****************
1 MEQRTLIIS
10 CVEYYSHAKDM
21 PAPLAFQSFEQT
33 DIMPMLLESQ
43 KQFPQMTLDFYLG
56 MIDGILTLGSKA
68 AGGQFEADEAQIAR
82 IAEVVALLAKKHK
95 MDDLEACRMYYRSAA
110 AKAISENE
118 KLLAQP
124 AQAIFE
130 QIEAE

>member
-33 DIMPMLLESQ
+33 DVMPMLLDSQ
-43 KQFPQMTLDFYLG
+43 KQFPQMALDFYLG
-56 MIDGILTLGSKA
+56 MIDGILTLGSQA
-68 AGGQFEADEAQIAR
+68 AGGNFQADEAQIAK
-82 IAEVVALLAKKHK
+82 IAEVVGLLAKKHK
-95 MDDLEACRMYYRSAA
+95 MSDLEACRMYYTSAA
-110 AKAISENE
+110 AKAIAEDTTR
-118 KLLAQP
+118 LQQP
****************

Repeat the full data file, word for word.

1 MEQRTLIIS
10 CVEYYSHAKDM
21 PAPLAFQSFEQT
33 DIMPMLLESQ
43 KQFPQMTLDFYLG
56 MIDGILTLGSKA
68 AGGQFEADEAQIAR
82 IAEVVALLAKKHK
95 MDDLEACRMYYRSAA
110 AKAISENE
118 KLLAQP
124 AQAIFE
130 QIEAE

>member
-33 DIMPMLLESQ
+33 DVMPMLLDSQ
-43 KQFPQMTLDFYLG
+43 KQFPQMALDFYLG
-56 MIDGILTLGSKA
+56 MIDGILTLGSQA
-68 AGGQFEADEAQIAR
+68 AGGNFQADEAQIAK
-82 IAEVVALLAKKHK
+82 IAEVVGLLAKKHK
-95 MDDLEACRMYYRSAA
+95 MSDLEACRMYYTSAA
-110 AKAISENE
+110 AKAIAEDTTR
-118 KLLAQP
+118 LQQP